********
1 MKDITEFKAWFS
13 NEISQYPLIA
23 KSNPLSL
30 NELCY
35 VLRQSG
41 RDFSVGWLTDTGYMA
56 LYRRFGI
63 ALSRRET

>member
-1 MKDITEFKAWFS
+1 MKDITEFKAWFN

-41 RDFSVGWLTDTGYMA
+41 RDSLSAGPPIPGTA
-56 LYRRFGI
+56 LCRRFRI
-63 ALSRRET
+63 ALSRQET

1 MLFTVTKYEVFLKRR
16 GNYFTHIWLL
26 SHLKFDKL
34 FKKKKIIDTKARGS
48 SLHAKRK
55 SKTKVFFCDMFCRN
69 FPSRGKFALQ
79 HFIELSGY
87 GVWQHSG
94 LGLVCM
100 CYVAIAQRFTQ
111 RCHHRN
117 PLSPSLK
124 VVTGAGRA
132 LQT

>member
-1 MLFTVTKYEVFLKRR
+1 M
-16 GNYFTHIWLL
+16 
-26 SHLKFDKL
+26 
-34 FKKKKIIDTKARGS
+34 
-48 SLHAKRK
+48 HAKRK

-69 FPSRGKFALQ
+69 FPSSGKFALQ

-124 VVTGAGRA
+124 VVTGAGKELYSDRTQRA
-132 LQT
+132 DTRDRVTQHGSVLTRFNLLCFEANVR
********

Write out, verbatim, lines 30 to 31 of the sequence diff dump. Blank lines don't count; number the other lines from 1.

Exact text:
117 PLSPSLK
124 VVTGAGRA